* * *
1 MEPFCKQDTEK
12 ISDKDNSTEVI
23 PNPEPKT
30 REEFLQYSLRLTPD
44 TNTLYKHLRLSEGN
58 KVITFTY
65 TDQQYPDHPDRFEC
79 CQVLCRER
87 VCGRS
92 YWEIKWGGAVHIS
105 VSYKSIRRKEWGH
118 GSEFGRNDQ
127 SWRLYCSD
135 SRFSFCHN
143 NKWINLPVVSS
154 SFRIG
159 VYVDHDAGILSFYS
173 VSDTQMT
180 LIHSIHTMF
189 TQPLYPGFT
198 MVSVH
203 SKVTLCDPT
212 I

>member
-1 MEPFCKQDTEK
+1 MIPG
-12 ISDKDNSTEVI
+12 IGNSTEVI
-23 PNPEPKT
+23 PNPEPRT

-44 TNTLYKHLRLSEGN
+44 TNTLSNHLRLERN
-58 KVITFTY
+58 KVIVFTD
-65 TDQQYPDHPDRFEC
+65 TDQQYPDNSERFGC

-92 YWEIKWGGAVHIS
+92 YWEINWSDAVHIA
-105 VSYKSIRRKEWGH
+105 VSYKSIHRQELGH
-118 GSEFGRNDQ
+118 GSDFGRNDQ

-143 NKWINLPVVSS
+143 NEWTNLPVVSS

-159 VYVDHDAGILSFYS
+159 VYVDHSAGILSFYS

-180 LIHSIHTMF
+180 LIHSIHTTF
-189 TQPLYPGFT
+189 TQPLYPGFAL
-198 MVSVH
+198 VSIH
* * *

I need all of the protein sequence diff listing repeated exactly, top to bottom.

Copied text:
1 MEPFCKQDTEK
12 ISDKDNSTEVI
23 PNPEPKT
30 REEFLQYSLRLTPD
44 TNTLYKHLRLSEGN
58 KVITFTY
65 TDQQYPDHPDRFEC
79 CQVLCRER
87 VCGRS
92 YWEIKWGGAVHIS
105 VSYKSIRRKEWGH
118 GSEFGRNDQ
127 SWRLYCSD
135 SRFSFCHN
143 NKWINLPVVSS
154 SFRIG
159 VYVDHDAGILSFYS
173 VSDTQMT
180 LIHSIHTMF
189 TQPLYPGFT
198 MVSVH
203 SKVTLCDPT
212 I

>member
-1 MEPFCKQDTEK
+1 MIPG
-12 ISDKDNSTEVI
+12 IGNSTEVI
-23 PNPEPKT
+23 PNPEPRT

-44 TNTLYKHLRLSEGN
+44 TNTLSNHLRLERN
-58 KVITFTY
+58 KVIVFTD
-65 TDQQYPDHPDRFEC
+65 TDQQYPDNSERFGC

-92 YWEIKWGGAVHIS
+92 YWEINWSDAVHIA
-105 VSYKSIRRKEWGH
+105 VSYKSIHRQELGH
-118 GSEFGRNDQ
+118 GSDFGRNDQ

-143 NKWINLPVVSS
+143 NEWTNLPVVSS

-159 VYVDHDAGILSFYS
+159 VYVDHSAGILSFYS

-180 LIHSIHTMF
+180 LIHSIHTTF
-189 TQPLYPGFT
+189 TQPLYPGFAL
-198 MVSVH
+198 VSIH